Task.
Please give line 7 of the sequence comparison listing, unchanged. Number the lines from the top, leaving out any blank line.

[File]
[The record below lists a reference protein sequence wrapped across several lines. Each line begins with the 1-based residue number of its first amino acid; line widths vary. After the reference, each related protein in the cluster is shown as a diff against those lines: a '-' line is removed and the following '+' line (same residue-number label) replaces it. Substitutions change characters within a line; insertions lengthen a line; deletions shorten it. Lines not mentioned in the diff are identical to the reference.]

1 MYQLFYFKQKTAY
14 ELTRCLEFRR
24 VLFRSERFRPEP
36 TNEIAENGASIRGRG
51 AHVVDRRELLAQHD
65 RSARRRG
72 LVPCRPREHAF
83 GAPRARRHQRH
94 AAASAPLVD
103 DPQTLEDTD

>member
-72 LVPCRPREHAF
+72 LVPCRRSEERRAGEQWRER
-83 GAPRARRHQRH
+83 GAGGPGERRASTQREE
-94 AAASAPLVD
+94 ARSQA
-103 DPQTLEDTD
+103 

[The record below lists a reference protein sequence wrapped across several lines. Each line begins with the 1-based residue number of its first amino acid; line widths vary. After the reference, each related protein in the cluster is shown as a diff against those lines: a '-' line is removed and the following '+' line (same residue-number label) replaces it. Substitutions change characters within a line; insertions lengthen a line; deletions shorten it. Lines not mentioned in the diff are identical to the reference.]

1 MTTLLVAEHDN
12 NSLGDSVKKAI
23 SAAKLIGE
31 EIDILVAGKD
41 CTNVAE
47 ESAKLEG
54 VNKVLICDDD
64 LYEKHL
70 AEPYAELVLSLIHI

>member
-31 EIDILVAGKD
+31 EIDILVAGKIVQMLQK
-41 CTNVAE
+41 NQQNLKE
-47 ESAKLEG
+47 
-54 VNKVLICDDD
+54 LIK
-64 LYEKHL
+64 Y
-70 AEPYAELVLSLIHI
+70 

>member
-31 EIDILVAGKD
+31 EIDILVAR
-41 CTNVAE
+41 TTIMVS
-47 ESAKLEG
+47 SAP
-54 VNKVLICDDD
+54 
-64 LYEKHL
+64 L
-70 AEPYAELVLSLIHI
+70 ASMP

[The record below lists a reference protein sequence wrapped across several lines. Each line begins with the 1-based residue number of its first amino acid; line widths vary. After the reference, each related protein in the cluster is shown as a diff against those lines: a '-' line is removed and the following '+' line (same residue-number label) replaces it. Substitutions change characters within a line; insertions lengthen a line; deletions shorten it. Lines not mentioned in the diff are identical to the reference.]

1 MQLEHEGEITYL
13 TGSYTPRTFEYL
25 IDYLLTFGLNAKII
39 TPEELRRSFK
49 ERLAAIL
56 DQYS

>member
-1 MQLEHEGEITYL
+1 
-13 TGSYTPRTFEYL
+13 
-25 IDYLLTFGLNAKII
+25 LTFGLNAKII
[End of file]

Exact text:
65 RSARRRG